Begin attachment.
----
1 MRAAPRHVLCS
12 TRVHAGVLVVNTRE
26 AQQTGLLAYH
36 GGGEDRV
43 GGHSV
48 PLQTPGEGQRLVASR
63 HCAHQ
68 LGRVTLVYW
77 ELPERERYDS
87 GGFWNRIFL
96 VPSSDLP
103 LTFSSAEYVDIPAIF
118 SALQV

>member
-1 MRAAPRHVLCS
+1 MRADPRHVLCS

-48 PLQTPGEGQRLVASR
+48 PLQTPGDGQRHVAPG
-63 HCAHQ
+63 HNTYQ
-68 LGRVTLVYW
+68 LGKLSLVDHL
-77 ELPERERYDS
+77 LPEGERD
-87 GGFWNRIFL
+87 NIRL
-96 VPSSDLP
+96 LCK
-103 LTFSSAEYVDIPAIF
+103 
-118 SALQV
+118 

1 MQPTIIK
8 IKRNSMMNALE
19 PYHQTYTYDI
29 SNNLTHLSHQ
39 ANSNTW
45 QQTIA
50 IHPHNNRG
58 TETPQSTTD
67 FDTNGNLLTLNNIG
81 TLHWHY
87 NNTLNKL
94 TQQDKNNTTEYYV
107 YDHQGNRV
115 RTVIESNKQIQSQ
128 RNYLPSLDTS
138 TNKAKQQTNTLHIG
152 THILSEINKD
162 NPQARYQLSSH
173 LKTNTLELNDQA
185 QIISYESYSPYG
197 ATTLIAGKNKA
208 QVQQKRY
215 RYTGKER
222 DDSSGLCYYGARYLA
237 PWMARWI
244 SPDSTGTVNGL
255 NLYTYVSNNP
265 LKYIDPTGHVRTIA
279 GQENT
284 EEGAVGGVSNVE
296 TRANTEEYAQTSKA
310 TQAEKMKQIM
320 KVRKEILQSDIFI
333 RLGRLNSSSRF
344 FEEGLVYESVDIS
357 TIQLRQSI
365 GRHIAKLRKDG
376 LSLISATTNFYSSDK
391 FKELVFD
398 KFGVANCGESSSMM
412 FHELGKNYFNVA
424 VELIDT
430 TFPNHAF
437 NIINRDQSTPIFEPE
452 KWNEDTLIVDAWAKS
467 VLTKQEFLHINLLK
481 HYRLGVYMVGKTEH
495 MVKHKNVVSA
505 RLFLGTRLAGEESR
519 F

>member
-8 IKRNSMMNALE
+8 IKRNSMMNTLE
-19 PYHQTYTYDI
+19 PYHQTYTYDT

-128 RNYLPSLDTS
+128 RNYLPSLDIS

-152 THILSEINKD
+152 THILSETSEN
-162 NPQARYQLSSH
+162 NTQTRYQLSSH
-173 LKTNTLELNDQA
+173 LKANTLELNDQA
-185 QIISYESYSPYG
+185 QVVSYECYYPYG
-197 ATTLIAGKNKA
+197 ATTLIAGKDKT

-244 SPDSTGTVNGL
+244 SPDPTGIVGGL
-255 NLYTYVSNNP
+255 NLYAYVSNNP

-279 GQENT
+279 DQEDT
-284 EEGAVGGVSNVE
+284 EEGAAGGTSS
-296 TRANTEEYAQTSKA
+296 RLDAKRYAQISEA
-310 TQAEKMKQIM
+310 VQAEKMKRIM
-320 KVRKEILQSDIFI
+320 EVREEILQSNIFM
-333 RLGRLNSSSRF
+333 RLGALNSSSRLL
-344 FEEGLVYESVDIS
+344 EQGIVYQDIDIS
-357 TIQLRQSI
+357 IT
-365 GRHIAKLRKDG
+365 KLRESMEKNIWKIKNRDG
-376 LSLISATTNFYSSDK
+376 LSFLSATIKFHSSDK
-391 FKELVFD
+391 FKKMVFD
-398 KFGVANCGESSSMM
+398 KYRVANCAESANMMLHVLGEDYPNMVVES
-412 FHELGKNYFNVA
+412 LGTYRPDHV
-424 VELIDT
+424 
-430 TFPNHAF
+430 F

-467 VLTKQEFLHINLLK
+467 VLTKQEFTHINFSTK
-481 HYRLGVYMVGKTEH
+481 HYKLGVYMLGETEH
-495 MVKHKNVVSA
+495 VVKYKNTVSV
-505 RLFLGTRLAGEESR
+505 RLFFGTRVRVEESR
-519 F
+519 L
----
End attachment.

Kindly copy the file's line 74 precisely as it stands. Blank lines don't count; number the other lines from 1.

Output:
424 VELIDT